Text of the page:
Maldives and India have an opportunity to work for changing power structures at the UN
The election of Maldives Foreign Minister Abdulla Shahid as the President of the 76th session of the United Nations General Assembly, that begins in September for 2021-22, is a major boost for the island-nation’s international profile. The election marks the first time a Maldivian will hold the post in the UN’s history, and his margin of victory, 143 to his challenger’s 48, indicating support from nearly three fourths of all countries at the UN, is significant. Maldives also sees it as a win for the 52-member Small Island Developing States (SIDS), which are battling climate change vulnerability and other developmental challenges. In addition, in a year when events in Afghanistan will draw attention as U.S. forces begin to pullout, Mr. Shahid’s victory over his surprise opponent, former Afghanistan Foreign Minister Zalmai Rassoul, is remarkable. For India too, that helped Maldives canvass support, the outcome is welcome, not only because of its close ties with Male but also the high regard for Mr. Shahid, a key member of the Solih government. In a break from the norm of not announcing one’s choice for an election by secret ballot, Foreign Secretary Harsh Shringla had announced India’s support for the Maldives in November 2020, South Block’s explanation being that Afghanistan had not yet announced Mr. Rassoul’s candidature — which it did in January 2021. New Delhi should now ensure that the Afghan government carries no hard feelings, as some in Kabul had even hinted that India might wish to support Afghanistan as it had sacrificed its turn at the UNSC for India’s current term there. It would also be important to analyse why Kabul decided to field a candidate late in the race, and not withdraw despite it being clear that its South Asian neighbour was ahead, and did not consult India closely on the process.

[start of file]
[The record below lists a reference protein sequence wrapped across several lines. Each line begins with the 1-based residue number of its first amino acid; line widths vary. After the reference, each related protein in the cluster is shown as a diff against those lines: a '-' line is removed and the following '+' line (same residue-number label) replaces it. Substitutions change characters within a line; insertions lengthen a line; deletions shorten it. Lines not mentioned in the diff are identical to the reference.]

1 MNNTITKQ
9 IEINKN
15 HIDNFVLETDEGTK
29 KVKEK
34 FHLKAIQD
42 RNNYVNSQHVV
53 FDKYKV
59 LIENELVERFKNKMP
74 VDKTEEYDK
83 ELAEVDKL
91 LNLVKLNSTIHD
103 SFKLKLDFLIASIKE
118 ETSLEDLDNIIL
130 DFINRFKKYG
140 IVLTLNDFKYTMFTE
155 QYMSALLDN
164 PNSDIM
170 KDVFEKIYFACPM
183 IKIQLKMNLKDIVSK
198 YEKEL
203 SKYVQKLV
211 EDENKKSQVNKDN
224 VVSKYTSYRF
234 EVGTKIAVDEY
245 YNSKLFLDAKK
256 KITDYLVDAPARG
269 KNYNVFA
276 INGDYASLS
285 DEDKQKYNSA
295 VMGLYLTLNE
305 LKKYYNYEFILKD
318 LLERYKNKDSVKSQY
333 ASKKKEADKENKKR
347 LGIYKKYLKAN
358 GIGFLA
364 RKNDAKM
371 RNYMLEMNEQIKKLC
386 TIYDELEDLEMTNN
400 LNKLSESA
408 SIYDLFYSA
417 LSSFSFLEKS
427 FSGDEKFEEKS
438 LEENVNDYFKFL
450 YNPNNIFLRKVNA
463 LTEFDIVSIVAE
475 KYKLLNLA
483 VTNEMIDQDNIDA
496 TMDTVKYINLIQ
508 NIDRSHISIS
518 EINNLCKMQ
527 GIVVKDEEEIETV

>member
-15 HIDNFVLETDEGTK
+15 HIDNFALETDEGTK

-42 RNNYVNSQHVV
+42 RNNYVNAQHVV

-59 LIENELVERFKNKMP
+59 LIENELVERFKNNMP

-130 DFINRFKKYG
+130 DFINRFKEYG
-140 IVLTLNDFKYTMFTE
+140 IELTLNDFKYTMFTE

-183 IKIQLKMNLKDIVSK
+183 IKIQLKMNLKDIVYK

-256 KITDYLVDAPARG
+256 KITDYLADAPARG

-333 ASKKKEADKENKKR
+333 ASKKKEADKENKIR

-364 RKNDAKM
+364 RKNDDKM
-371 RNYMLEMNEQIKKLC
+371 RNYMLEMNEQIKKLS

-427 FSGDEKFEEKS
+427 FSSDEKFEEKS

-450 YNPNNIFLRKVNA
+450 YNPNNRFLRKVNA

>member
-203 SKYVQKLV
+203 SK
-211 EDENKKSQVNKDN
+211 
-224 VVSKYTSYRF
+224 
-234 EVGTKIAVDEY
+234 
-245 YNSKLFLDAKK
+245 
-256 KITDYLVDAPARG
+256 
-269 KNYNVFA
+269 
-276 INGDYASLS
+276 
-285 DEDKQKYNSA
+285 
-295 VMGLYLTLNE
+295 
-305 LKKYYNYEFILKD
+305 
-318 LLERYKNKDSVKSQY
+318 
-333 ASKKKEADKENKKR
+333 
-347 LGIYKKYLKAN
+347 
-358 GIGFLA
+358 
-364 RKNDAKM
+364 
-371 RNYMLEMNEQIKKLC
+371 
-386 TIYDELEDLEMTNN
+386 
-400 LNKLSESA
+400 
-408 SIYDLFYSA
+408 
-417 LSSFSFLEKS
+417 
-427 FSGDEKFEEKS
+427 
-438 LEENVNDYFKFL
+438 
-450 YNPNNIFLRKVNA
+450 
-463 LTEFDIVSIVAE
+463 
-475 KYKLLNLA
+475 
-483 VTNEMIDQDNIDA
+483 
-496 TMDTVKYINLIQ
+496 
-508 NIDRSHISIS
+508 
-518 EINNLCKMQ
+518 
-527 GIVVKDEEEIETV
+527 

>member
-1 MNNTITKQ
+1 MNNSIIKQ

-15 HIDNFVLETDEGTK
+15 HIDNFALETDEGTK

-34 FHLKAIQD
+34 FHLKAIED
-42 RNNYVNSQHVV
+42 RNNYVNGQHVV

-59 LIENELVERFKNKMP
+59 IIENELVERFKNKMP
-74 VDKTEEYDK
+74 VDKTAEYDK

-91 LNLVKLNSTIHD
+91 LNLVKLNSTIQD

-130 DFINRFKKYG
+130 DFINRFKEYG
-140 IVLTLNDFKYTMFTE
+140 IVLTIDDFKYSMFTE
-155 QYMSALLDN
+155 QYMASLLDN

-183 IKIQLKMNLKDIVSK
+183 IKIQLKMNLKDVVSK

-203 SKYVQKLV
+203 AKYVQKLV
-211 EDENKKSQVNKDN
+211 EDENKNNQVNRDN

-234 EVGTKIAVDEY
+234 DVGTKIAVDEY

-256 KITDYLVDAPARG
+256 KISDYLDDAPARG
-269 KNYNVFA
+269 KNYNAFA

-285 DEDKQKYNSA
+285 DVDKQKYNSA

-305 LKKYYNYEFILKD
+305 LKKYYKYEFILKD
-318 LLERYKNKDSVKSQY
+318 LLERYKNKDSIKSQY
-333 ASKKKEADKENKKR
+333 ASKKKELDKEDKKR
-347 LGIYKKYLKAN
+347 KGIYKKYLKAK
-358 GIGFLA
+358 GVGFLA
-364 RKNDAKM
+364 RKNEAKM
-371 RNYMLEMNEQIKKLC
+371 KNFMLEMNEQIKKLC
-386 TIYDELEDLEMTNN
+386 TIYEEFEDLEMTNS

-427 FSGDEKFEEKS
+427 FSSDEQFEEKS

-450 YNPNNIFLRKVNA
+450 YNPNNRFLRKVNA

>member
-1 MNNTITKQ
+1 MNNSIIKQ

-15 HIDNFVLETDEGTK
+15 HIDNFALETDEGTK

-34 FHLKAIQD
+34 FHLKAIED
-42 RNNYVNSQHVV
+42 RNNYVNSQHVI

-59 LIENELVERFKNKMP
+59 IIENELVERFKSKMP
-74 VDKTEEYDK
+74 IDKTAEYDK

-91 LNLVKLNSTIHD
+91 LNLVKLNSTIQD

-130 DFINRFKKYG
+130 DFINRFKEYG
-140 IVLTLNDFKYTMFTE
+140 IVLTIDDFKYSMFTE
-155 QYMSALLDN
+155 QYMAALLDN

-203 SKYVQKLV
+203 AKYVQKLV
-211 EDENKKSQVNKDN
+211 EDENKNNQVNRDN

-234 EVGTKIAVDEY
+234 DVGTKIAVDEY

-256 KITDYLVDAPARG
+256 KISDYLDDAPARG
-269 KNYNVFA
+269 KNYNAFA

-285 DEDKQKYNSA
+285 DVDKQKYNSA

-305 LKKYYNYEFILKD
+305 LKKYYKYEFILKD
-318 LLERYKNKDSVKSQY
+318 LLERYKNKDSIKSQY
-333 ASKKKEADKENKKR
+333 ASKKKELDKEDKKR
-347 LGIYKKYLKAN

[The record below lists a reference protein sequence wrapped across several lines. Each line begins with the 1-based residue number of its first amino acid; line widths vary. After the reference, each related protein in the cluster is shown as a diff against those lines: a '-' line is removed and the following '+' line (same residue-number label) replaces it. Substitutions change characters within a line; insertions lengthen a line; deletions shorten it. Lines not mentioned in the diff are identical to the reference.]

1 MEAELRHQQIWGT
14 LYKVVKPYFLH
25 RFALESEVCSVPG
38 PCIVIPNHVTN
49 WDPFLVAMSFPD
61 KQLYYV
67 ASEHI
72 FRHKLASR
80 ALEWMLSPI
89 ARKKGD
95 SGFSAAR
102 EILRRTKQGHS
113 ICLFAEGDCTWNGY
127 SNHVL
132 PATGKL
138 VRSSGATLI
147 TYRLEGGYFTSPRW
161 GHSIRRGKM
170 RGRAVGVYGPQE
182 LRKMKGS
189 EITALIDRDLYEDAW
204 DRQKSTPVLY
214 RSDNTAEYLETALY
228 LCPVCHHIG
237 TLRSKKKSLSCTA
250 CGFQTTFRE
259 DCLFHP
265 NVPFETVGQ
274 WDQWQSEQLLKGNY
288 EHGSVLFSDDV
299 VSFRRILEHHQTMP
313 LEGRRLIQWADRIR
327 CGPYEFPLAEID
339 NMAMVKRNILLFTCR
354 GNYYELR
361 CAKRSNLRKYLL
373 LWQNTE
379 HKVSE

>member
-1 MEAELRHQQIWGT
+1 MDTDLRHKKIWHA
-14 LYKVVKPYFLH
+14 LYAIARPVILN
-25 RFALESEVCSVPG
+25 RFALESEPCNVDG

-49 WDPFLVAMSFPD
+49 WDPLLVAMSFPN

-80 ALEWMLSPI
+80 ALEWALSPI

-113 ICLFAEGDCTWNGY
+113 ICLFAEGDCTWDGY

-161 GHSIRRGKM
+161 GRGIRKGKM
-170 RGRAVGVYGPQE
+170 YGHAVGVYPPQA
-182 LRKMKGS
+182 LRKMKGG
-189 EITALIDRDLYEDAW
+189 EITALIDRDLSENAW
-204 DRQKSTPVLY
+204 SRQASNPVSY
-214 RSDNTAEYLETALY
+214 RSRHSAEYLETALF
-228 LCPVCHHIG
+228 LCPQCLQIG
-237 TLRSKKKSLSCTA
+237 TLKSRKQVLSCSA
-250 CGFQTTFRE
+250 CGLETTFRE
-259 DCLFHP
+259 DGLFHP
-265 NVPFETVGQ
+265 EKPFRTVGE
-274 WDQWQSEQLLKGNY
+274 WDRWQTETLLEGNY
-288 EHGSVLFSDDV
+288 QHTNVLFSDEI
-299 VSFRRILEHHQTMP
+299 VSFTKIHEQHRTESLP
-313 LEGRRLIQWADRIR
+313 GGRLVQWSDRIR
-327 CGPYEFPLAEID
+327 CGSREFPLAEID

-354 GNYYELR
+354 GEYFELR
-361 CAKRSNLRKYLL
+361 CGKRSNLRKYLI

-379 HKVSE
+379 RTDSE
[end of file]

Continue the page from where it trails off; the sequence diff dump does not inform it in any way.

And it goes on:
The focus now shifts to his tenure and South Asian issues such as the impact of the coronavirus pandemic and equitable access to vaccines. Cooperation is close and Mr. Shahid is in discussions to appoint an Indian diplomat as his chief aide. Given that the previous President of the General Assembly, from Turkey, had ruffled feathers with his remarks in Islamabad that Pakistan was “duty” bound to raise the Jammu and Kashmir dispute “more strongly” at the UN, Mr. Shahid’s tenure is expected to see a far smoother term for India, especially as the Modi government focuses on showcasing the country at the UN during India’s 75th Independence anniversary next year. Above all, it is hoped that India in the UNSC and the Maldivian President of the General Assembly will work in tandem as New Delhi pursues its goals for multilateral reform, and re-energise the dormant process of effecting change in the old power structures in the global body.
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